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The Paw Print

The Paw Print

The case for lowering the drinking age

Chloe Garcia-Duong

Since its earliest documented consumption in 7000 BCE in ancient China, where people used rice, millet, grapes and honey to create fermented beverages, cultures from every region of the globe have incorporated alcohol into their diets. From sake, baijiu and soju of ancient Japan, China and Korea to wine, beer and scotch of ancient Greece, Egypt and Scotland, people have long enjoyed these alcoholic beverages.
Americans of today are no exception; we as a culture enjoy alcoholic beverages from various cultures. Despite alcohol’s popularity, in 1984, President Ronald Reagan enacted the National Minimum Drinking Age Act, which raised the legal drinking age in the United States from 18 to 21. However, revisiting this decision and lowering the minimum drinking age from 21 to 16 has advantages that could positively affect our society.

If we change the drinking age to 16, young Americans could legally have their first drinking experiences at home under the supervision of their parents. According to the American Addiction Centers, approximately one out of every 10 alcoholic drinks in the U.S. is consumed illegally by people under 21. If the legal drinking age were lowered and the “forbidden fruit” — alcohol — was no longer forbidden, societal norms would change. Alcohol would no longer be a symbol of rebellion, and there would be a more accepting view of responsible alcohol consumption by younger people. Of course, regulations and safety measures would need to be put into place. The government could supply schools with the resources to educate students about the dangers of alcohol abuse and safe consumption measures that apply to the real world, like the importance of not drinking and driving, instead of just teaching abstinence.

Furthermore, raising the drinking age to 21 did nothing to address the root causes of alcoholism. In Germany, where the drinking age is 18, only 3.4 percent of the population officially has a drinking disorder, while in the United States, according to the 2021 National Survey on Drug Use and Health (NSDUH), over 11 percent of adults reported having alcoholism in the past year — stemming primarily from psychological issues, stressful life events, familial issues or unstable jobs. Thus, a higher drinking age does not combat the root causes of alcohol abuse. Lowering the drinking age, though, would make alcohol, now discussed at an early age, more benign, since people would be better informed about how to seek help from mental health professionals rather than the bar when experiencing emotional distress or mental health crisis.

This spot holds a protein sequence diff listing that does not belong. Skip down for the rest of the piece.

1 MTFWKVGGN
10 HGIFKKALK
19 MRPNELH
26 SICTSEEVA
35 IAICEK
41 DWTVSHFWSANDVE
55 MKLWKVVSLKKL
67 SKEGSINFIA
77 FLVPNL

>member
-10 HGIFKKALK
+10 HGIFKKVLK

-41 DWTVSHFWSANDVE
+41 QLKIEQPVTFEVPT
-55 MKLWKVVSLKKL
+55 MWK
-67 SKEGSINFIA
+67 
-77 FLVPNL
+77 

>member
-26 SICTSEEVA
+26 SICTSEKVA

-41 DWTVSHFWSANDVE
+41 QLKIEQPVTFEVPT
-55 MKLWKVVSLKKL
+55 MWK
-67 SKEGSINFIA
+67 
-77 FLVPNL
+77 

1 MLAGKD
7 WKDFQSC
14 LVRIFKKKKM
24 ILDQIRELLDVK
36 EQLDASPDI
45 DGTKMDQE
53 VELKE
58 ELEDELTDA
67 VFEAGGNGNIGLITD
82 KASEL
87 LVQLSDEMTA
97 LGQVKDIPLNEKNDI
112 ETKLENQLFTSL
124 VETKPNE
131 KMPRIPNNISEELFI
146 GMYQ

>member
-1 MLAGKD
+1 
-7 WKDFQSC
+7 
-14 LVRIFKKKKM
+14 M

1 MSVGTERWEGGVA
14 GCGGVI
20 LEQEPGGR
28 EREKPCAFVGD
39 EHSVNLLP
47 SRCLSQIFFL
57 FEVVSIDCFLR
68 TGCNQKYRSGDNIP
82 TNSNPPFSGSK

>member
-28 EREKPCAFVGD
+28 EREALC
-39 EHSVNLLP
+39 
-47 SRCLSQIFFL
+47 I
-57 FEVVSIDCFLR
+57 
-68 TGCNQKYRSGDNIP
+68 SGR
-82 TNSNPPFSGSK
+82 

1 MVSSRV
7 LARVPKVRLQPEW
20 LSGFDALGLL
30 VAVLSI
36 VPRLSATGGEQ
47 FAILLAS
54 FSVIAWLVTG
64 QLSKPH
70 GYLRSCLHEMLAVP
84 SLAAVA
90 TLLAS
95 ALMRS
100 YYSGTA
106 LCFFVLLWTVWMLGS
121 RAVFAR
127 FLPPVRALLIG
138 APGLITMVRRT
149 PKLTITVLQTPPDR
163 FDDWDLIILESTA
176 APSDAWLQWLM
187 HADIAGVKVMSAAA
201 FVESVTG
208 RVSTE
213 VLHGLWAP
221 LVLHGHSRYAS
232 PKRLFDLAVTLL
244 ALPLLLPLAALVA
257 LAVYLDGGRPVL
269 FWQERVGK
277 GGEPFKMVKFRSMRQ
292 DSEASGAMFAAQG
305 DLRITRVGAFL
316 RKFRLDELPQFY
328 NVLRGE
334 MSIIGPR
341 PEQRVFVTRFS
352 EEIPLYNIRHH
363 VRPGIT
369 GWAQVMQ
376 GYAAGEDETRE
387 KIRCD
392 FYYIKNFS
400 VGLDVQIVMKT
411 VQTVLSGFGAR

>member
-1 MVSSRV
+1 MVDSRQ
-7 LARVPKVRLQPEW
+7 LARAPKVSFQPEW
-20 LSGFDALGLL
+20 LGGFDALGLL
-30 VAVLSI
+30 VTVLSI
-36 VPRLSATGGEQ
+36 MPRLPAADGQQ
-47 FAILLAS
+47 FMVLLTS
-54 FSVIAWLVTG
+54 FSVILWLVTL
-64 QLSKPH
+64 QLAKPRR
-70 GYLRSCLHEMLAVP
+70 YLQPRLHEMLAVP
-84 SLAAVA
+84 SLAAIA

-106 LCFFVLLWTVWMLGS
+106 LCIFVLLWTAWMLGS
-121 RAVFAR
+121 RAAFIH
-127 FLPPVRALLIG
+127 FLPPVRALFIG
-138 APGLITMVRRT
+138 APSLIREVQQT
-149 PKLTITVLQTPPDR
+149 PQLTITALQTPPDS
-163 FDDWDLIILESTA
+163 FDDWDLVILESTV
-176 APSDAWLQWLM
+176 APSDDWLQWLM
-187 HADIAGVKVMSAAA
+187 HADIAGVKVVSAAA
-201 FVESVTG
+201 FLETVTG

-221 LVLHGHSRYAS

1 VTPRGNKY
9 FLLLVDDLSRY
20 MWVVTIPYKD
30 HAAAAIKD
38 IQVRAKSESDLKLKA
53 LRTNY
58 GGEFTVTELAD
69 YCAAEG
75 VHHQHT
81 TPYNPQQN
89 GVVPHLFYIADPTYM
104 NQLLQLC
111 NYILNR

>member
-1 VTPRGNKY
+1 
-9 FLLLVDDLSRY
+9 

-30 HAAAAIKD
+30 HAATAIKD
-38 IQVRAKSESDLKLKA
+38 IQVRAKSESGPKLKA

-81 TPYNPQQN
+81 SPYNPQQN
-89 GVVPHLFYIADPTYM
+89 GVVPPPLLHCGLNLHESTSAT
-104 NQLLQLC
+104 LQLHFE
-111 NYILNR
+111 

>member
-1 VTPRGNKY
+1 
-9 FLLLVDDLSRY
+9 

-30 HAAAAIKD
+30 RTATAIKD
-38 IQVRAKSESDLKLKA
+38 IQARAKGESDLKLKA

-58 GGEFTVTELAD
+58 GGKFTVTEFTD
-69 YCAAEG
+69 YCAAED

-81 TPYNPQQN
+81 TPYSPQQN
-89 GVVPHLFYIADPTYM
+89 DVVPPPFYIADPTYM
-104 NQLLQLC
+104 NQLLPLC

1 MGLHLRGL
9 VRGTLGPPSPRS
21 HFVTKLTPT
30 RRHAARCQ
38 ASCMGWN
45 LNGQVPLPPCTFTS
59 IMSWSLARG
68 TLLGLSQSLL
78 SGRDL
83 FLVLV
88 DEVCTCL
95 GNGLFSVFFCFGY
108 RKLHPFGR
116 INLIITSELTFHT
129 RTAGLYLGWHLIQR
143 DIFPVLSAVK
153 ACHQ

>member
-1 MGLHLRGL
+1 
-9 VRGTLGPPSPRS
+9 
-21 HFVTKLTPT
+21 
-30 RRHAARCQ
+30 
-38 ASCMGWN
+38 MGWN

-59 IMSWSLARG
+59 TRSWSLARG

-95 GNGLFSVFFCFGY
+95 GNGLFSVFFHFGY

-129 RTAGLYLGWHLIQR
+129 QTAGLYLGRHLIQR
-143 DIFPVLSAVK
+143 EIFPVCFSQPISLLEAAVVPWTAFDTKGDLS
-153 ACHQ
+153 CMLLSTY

Regarding potential economic benefits, the alcohol business is a trillion-dollar industry that stands out for its long-lasting relationships between consumers and brands, with 18% customer loyalty compared to 10% customer loyalty for the non-alcoholic beverages industry; this relationship gives the sector a consistent consumer base that ensures a steady stream of income. Tapping into a previously untapped consumer base — teenagers who otherwise would be legally restricted from purchasing alcoholic products, alcohol companies would see a surge in sales, and the government would reap the financial benefits of excise and sales taxes collected from the purchase of alcoholic beverages. This money can then be used to create jobs and fund social services.

At the end of the day, a lowered drinking age will benefit not only individuals but also society as a whole. However, this change can only happen with the necessary advocacy from those who understand the nuances and regulations required for a lower drinking age. Alcohol still needs to be consumed responsibly, and policy must be enacted to ensure those who were once minors understand that the millennia-old beverage is not something to be played with or abused. By carefully navigating these specifics, we can have a safe approach to alcohol consumption that brings joy, freedom and a sense of personal responsibility to those who were once judged as too young to drink.

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